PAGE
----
"C. botulinum shows us one extreme of the ways that bacteria can make the most of animal hosts," explained Dr Julian Parkhill of the Wellcome Trust Sanger Institute. "Some organisms use subtle approaches, elegantly choreographing their interaction with us and our defences.

"C. botulinum takes the opposite approach. It lies in wait and, if it gets the opportunity, it hits its host with a microbial sledgehammer. It then eats the remains and lays low until the next host comes along."

The genome sequence is peppered with genes that produce enzymes to digest proteins and other animal material in the soil. Also found, uniquely in this species, is a range of genes that allow it to attack the many insect and other small creatures that live in the soil. The chitinases' produced by these genes can degrade the casing of insects and small crustaceans.

It is not only animals that can feel the wrath of C. botulinum, explains Dr Sebaihia: "The soil can be a harsh environment and food can be scarce. To see off the competition, C. botulinum comes with its own antibiotic' - a chemical called boticin that kills competing bacteria."

Genome sequences can tell us a lot about the biology of the organism, but research into clostridia has been hampered by the lack of a good genetic system. Professor Nigel Minton, Professor of Applied Molecular Microbiology at the University of Nottingham, has developed new methods t o knock out genes in clostridia.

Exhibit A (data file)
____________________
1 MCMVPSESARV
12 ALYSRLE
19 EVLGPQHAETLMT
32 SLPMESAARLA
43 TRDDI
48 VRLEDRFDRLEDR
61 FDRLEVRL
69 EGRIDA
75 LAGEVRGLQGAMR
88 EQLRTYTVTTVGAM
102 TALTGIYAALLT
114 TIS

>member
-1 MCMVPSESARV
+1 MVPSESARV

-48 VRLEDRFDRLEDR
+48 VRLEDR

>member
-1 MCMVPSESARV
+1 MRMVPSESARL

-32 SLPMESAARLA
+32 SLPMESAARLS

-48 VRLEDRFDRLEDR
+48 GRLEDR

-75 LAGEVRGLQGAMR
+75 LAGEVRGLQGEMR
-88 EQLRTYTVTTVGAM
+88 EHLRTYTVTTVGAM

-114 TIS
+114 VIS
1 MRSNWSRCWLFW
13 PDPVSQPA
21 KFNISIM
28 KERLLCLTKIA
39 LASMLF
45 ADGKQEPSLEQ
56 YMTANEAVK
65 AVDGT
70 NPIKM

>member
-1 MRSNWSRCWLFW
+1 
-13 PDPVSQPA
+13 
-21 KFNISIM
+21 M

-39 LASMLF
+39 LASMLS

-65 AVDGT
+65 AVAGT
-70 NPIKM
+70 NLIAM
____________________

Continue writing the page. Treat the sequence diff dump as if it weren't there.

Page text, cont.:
"Even after decades of research, only a handful of mutants had been made in clostridia, and none in C. botulinum," Professor Minton explains. "We have developed a highly efficient system, the ClosTron, with which we have, in a few months, knocked out over 30 genes in four different clostridial species, including eight in C. botulinum. The availability of this tool should revolutionise functional genomic studies in clostridia."

This remarkable, stable genome demonstrates the wide range of strategies used by bacteria to enhance their chances of survival. For the Clostridia, these range from the approach used by C. difficile - long-term interaction with hosts, which involves evading the immune system and countering antibiotics - to the single-minded opportunistic approach of C. botulinum.


'"/>




Related medicine news :

1. Human Genome Project Achieves Technological Triumph
2. Human Diseases May Have Clue In Human-Chimp Genome Difference
3. Race Based Genome Project Launched By Mexico
4. Dog (Mans best friend) Genome Sequenced